World Review | Europe’s military industry and defence suffer as drone project is scrapped

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Europe’s military industry and defence suffer as drone project is scrapped

Europe’s military industry and defence suffer as drone project is scrapped
Germany's Euro Hawk project has been scrapped (photo:dpa)

EUROPE should have learned lessons from its experience in the Libyan civil war in 2011. This was a conflict on its doorstep which needed help from the United States to resolve.

The US had intervened hesitantly while European Union partners found themselves without the strategic capacity to act. Precision weapons, logistics and reconnaissance had to be provided by the US.

But lessons were not learned. The situation was repeated two years later, in a conflict which concerned Europe even more directly.

France took the initiative to intervene in Mali’s civil war in 2013 but, as in Libya, it lacked the capability and had to rely on US back-up once again.

Paris has learned from this and has decided to buy aerial drones (UAVs) to increase its ability to act quickly.

It intends to order the MQ-9 Reaper model from the Americans, and possibly also an Israeli model.

The drones will be deployed as reconnaissance versions in 2013.

These drones are medium-altitude and fly at up to 5,000 metres. The Euro Hawks, or European versions of America’s Black Hawks, can operate at altitudes of up to 20,000 metres, far above civilian air traffic.

They are a source of political controversy in Germany since its military drones project to buy the American drones and modify them was cancelled in May 2013 at a cost of US$660 million (500 million euros).

The European Aviation Safety Agency would not allow the drone to fly in Europe. Among other deficiencies, the Euro Hawk was found not to have a proper collision-avoidance system.

France did not wait to get flight clearance for civilian airspace, which is not needed for Mali, but this restricts operational capability in Europe for the time being.

It has long been understood in Germany that no further manned aircraft will follow the Eurofighter.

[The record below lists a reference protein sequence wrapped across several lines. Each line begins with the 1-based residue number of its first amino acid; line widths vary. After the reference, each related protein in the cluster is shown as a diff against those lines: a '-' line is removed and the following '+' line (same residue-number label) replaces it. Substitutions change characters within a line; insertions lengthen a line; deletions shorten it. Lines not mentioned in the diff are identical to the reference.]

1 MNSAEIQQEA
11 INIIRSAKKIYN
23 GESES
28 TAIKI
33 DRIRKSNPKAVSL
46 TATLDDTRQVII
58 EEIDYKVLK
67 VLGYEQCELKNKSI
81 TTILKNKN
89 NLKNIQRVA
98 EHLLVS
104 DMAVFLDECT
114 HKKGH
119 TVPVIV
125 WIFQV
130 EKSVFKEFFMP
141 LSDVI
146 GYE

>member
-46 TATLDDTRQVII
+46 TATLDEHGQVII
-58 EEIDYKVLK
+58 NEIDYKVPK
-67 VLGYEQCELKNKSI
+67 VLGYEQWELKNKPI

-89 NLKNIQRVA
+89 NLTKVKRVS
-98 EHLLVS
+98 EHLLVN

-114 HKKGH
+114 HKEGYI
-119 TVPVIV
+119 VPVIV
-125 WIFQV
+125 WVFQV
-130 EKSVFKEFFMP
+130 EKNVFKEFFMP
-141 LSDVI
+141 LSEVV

Future options for the German Air Force are expected to be related chiefly to the development of UAV technology, but that did not make any impression on the scrapping of the German-French Talarion project for a medium altitude long-endurance aerial vehicle.

However, a European version of the American Black Hawk was introduced by the Social Democratic Party (SPD)/Green government. It was promoted by the Christian Democratic Union (CDU)/SPD cabinet and came close to operational capability under the CDU/Free Democratic Party (FDP) coalition.

It was intended to be a reconnaissance drone with capability which would have far exceeded anything else available.

The programme was scrapped on May 19. This means that a second European UAV development has now failed, following the demise of the Talarion project in 2012. This will have significant ramifications for European industry.

The spontaneous political debate in Germany about the military use of drones follows a similar discussion a month earlier about armed drones, which represent an important option worldwide.

But the cacophony of the German election campaign has fuelled the debate.

Information has since been provided about the timing of the closure of the UAV programme. Some argue it should have been scrapped as early as 2011.

Drone technology, in comparison with manned aircraft, corresponds to aircraft building of the 1980s and the development of its computer technology is similar. It is at a relatively early stage of development.

But Europe and European industry are increasingly being left behind while technological development and its application are making swift progress worldwide.

Talarion and Euro Hawk are glaring examples of that.

The technological competitiveness of the European Union remains a paramount common goal, yet there is reluctance all round when it comes to military uses, let alone technologies which only serve a military purpose.

Dr Uwe Nerlich

INTERNATIONAL security advisor Dr Uwe Nerlich is a founding director of the Centre for European Security Strategies (CESS) based in Munich, Germany. The centre provides an international n ...

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